“Police officers often respond to calls about people who are talking to themselves, acting erratic, going through the garbage, or just being in a place of business where the merchant wants them removed. They haven’t broken any laws; they just don’t fit the social norm. People are afraid of what they don’t understand…they don’t understand mental illness.”
I found this quote from a person experiencing mental illness on a flyer of Naomi Ruth Cohen Institute for Mental Health Education. As a Dance/Movement Therapy & Counseling student working with adults diagnosed with a mental disorders, the subject of stigma and the effects it has on people is something that I care about. So in an effort to contribute something to the conversation about mental health, I would like to share one of my experiences of being an intern working with people who experience mental illnesses.
The first time I walked down the long hallway of unit 631 at Advocate Illinois Masonic Medical Center I was nervous and almost afraid of what I assumed I would experience there. Unit 631 is a locked inpatient psychiatric unit for adults experiencing mental illness. Most people admitted to this unit are either a danger for themselves or for others. Regardless of the fact that I had worked in a similar setting before, I could not stop my mind from creating images and fantasies about this population while I was walking down that hallway; Images of people being out of control, screaming, starring at me, banging their head against the wall, or showing other forms of behavior, which would be considered “bizarre” by the main population. In that situation I did do what many others would have done: I stigmatized the population I was going to work with based on things that I had seen in the public media or stuff I had heard, because I did not know what to expect.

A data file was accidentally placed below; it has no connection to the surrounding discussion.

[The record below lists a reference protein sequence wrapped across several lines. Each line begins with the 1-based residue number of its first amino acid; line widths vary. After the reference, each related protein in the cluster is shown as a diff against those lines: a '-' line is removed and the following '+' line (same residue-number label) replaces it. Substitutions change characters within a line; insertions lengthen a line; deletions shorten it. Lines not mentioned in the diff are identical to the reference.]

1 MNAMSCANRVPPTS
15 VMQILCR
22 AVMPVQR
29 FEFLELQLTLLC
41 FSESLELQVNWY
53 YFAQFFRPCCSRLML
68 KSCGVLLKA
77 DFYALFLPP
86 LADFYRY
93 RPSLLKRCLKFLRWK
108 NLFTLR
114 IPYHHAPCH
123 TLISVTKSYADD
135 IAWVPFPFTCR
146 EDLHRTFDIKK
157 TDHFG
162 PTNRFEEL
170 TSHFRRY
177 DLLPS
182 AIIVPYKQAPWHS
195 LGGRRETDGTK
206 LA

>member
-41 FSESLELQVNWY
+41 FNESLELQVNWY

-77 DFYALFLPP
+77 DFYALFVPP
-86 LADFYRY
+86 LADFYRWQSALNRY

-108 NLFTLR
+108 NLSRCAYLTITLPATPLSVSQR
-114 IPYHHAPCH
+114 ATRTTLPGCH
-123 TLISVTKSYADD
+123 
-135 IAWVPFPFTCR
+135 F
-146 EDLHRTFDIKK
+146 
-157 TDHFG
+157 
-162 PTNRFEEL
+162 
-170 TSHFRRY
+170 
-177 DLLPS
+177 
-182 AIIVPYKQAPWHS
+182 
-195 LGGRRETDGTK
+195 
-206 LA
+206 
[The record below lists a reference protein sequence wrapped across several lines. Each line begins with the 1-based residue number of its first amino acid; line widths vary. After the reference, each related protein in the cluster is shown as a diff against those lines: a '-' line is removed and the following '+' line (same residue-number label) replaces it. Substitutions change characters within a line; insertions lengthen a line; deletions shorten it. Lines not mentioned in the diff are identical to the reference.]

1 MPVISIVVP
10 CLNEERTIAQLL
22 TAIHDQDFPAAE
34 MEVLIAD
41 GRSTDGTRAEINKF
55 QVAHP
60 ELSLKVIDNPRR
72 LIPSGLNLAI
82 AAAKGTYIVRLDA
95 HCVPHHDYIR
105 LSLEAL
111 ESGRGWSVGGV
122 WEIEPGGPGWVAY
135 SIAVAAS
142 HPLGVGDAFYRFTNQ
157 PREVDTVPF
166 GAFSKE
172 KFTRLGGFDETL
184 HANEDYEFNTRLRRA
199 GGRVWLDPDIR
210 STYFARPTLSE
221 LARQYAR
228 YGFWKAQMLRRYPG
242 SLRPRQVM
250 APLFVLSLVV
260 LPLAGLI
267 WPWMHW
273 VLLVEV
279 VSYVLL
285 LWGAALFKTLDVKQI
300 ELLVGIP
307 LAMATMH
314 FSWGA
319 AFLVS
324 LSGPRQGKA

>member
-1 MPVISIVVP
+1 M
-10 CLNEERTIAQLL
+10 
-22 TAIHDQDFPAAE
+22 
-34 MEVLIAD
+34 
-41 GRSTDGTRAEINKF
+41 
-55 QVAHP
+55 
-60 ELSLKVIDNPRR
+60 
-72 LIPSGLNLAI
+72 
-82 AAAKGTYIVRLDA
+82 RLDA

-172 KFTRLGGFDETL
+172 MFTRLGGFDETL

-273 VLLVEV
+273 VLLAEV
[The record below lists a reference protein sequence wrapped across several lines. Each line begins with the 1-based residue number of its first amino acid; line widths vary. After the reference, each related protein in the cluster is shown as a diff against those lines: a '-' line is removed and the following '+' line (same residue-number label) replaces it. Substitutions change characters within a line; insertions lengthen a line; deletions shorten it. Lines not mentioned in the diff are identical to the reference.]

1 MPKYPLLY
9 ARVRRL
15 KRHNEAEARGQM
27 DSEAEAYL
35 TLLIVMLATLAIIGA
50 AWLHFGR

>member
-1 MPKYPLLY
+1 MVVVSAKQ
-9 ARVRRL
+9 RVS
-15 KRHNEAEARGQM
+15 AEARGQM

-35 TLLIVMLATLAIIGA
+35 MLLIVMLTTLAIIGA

After working on the unit for a couple of weeks, I had to realize that my concerns and images about this population were arbitrary. Of course, I have seen some of the behaviors described above, which are part of the symptomology of different mental disorders. However, I have seen so much more: love, compassion, friendship, sadness, desperation, excitement, … . Listening to the stories of my clients has taught me more about life and mental illness than any book or TV show could have. I realized that it is easy to jumpy to conclusions and dehumanize someone who acts in a way that we do not understand. But talking to them and seeing the person behind those behaviors has so much more value to it. I finally understood what it means to approach others with curiosity, openness, acceptance, and love (some core principles for therapeutic relationships taught in Columbia’s DMT&C program).
In this sense I want to encourage everybody to strike up a conversation about mental health and stigma, and try out those principles when encountering something or someone you don’t understand. Be curious about the experience of that other person, open to what they might have to tell you, accepting of what they share with you, and love them for who they are as a person, not just a symptom. I truly believe that this will not just enrich the life of the person you interact with, but also your own.